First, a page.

Date of Award


Document Type


Degree Name

Master of Science (MS)


Biomedical Engineering and Imaging

Research Advisor

Denis J. DiAngelo, Ph.D.


Richard J. Kasser, Ph.D. Brian P. Kelly, Ph.D. Michael Yen, Ph.D.


MSU mechanics, biomechanical testing, spine robot, kinematics, shear and axial force components


The objective of this work was to develop a new kinematics-based testing protocol to quantify the axial and shear force components and rotational moment properties of the human cadaveric lumbar motion segment unit (MSU) in response to specific kinematic inputs. Modern, non-fusion spinal devices claim to treat degenerative disc disease better than traditional fusion surgery. Though there have been many biomechanical studies completed on these devices, there is still a debate over their efficacy. Conventional testing methods provide insight into the rotational properties of the MSU but lack the sensitivity or capacity to quantify lumbar MSU’s mechanical properties including shear and axial force components. There is a need for a new testing protocol capable of measuring the segmental properties of the lumbar MSU and to study the influence of non-fusion spinal devices on them.

Seven human cadaveric lumbar MSUs were mounted in a custom designed spine robot and flexed or extended about six unique points of rotation located ¼, ½, and ¾ of the anterior-posterior depth of the intervertebral disc and at similar points located 5mm below the endplate of the subjacent body. The MSUs were rotated until a target bending moment of 8Nm was reached. Measurements of the shear force along the disc plane, axial force normal to the disc plane, bending moment, and sagittal rotation were used to determine the effects of different prescribed kinematic conditions on MSU mechanics.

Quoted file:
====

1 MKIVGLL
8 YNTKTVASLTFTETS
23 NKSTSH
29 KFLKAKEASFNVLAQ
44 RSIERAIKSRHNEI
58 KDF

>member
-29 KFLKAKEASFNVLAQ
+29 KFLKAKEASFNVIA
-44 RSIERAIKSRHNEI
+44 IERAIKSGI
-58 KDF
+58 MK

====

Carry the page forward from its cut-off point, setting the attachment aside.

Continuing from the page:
MSU rotations differed significantly between each rotational point. As the point of rotation moved from anterior to posterior, and from the disc midline to the end plate of the subjacent body, rotation increased. For flexion, significant differences in shear and axial forces occurred between rotational points at ¼ and ¾ depth of disc. During extension, shear and axial forces were significantly different between all rotational points along the disc plane.

The results of this study show that the new kinematics-based testing protocol described herein has the capacity to detect significant differences in the segmental rotation and shear and axial forces for small perturbations in the MSU location of the center of rotation for both flexion and extension.